Archive for the 'Open Access' Category

Learned Society Attitudes towards Open Access: Report on Survey Results

Posted in Open Access, Publishing, Scholarly Journals on May 28th, 2014

EDP Open has released Learned Society Attitudes towards Open Access: Report on Survey Results.

Here's an excerpt from the announcement:

Key findings include:

  • Learned societies overwhelmingly agree that Open Access will inevitably place some learned societies' journals into financial jeopardy.
  • Competing with large Open Access specialist publishers was also considered a significant challenge for learned societies.
  • Gold Open Access is the Open Access method that is least offered by learned society journals, however nearly two-thirds of learned societies indicated that they would like to be offering this option.
  • More than ever before, with so many journals being published Open Access of dubious origin, learned societies should look to endorse content with a stamp of quality and authority.
  • Collaboration between learned societies could help in the transition to Open Access, by pooling resources and sharing complex tasks.
  • Two-thirds of all learned societies are also looking for support on best approach to OA, and compliance with funder mandates.

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    Open Access: Markup of Innovation, Research, Science, and Technology Act Reduces Embargo Period

    Posted in Legislation and Government Regulation, Open Access, Publishing on May 26th, 2014

    The House Committee on Science, Space, and Technology has marked up the Frontiers in Innovation, Research, Science and Technology Act (FIRST Act), significantly reducing the embargo period for making works open access.

    Here's an excerpt from "FIRST Act Amended to Make Open Access Provision Actually Pretty Good":

    Calling this [Section 303 in the prior version of the bill] a "public access" section is a charitable reading: it extended embargo periods to up to three years, it allowed for simple linking to articles rather than the creation of an archive, and it delayed implementation unnecessarily long. (We've ranted about this bill time and again.)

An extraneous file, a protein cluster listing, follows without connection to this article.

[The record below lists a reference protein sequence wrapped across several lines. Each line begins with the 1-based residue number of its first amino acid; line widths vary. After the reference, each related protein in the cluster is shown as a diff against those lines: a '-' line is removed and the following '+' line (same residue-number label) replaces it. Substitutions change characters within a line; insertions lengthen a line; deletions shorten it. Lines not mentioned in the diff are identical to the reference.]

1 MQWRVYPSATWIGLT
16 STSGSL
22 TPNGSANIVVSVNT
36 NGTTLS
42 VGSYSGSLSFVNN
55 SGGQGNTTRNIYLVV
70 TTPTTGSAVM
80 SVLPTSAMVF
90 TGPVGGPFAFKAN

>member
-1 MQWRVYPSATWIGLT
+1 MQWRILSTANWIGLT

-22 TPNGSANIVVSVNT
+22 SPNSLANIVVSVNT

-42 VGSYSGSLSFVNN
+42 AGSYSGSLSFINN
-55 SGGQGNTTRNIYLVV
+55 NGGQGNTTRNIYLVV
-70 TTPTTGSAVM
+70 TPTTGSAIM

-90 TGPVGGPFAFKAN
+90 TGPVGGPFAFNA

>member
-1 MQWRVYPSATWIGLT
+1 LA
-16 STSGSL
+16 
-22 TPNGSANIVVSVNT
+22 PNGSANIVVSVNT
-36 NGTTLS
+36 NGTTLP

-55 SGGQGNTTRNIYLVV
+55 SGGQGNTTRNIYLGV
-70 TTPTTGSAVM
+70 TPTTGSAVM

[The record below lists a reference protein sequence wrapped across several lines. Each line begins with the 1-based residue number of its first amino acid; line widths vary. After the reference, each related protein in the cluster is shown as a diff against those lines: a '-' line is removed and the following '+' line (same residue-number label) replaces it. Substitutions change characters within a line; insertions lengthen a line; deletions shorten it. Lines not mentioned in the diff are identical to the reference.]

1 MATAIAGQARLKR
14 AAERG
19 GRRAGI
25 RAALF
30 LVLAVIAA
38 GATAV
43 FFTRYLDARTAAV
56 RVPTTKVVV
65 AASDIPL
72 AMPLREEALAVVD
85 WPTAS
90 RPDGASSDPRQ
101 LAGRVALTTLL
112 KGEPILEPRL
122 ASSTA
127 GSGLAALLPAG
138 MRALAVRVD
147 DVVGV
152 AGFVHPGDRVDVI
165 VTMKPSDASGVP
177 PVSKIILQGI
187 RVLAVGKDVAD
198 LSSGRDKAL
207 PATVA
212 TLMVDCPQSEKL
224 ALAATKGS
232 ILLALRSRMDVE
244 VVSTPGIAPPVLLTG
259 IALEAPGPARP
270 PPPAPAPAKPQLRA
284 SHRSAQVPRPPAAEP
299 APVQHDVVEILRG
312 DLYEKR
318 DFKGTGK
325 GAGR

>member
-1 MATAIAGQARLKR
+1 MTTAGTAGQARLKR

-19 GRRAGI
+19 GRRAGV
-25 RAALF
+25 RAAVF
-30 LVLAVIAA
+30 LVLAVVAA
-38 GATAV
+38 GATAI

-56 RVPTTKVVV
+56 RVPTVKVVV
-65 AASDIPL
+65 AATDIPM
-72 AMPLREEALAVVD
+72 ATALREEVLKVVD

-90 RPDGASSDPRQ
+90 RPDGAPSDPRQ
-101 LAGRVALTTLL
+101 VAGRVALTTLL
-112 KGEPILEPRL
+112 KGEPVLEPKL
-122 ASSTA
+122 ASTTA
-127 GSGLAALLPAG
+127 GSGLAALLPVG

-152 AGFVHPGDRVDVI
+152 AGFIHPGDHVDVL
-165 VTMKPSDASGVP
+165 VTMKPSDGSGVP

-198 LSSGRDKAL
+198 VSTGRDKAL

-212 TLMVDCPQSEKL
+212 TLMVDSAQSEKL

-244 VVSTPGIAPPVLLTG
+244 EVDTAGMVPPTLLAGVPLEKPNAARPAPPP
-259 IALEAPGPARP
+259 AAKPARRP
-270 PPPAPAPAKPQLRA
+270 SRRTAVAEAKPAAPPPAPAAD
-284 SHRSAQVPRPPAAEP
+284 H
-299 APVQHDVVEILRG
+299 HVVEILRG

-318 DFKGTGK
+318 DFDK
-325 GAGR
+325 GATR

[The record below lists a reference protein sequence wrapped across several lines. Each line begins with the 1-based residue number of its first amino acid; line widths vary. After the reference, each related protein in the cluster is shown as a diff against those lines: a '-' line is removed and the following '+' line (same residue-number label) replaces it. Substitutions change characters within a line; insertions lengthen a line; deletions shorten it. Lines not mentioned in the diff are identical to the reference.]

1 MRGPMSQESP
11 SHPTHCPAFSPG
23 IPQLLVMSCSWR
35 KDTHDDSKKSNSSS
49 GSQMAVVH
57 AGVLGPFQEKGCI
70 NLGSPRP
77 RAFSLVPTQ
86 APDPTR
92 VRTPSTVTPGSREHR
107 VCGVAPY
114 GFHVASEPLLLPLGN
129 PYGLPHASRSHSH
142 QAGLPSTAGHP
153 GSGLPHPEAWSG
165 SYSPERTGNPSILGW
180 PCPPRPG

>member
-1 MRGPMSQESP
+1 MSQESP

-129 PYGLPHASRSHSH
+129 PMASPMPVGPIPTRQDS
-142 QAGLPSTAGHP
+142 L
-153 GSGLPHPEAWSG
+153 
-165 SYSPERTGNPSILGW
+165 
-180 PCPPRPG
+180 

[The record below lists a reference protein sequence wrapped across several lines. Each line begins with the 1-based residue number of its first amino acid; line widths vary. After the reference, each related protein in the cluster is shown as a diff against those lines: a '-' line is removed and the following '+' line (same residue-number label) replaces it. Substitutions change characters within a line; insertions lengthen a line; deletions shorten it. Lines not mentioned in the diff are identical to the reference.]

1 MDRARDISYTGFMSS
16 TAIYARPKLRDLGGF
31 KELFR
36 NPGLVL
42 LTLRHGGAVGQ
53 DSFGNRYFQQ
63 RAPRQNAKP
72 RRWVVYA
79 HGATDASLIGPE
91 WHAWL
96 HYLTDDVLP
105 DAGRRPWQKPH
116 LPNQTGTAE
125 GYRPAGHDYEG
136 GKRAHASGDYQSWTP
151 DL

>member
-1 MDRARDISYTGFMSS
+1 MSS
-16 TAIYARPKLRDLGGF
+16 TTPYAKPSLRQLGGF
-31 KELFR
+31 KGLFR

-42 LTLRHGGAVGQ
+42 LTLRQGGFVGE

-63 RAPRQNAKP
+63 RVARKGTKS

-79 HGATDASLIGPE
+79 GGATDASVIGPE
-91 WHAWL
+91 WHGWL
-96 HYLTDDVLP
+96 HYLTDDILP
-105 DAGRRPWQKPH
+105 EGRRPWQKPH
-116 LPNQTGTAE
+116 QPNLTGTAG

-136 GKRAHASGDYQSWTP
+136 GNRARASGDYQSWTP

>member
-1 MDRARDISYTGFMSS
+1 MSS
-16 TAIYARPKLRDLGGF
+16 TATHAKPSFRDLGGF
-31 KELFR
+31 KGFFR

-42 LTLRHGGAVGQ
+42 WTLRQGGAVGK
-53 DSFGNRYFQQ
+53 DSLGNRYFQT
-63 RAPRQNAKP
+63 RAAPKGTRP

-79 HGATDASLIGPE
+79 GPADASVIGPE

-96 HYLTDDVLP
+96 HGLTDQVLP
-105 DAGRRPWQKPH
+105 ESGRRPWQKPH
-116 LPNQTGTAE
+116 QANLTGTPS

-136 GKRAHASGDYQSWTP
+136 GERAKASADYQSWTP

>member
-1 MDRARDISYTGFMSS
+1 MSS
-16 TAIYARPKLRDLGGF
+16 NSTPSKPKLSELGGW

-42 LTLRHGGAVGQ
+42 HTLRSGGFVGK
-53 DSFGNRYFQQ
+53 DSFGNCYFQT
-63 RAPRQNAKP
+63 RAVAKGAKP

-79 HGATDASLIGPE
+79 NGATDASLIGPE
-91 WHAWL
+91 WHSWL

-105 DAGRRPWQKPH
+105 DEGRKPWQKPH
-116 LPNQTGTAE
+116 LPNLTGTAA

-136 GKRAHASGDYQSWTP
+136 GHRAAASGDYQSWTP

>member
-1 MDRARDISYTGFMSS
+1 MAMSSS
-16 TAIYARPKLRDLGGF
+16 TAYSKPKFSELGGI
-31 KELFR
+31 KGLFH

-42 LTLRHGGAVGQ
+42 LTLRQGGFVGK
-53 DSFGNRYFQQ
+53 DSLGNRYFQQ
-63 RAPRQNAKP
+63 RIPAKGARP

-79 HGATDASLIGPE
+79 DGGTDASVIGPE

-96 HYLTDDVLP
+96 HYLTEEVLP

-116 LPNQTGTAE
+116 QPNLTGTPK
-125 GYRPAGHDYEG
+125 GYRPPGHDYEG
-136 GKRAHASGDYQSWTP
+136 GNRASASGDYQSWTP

But a glimmer of hope appeared at yesterday's markup. Reps. Jim Sensenbrenner and Zoe Lofgren, introduced an amendment that radically changed Section 303. The new amendment [pdf] maps closely onto Sensenbrenner's Public Access to Public Science Act (H.R. 3157). It sets the embargo period at 12 months (like the NIH's current policy), though it allows stakeholders to extend this by 6 months if they can show a "substantial and unique harm." The amendment was also designed to facilitate long-term preservation, broad analysis of works, and closer investigation of broad copyright licenses. The current version is not perfect, but it is much improved—huge kudos to Sensenbrenner and Lofgren for standing up for open access.

    Read more about it at "Revised FIRST Bill Would Give Science Agencies 1 Year to Make Papers Free."

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      Canadian Researchers’ Publishing Attitudes and Behaviours

      Posted in Open Access, Publishing, Reports and White Papers on May 16th, 2014

      Canadian Science Publishing has released Canadian Researchers' Publishing Attitudes and Behaviours.

      Here's an excerpt from the announcement:

      Some key findings described in the report:

      • Researchers agree with principle, not cost, of open access (OA)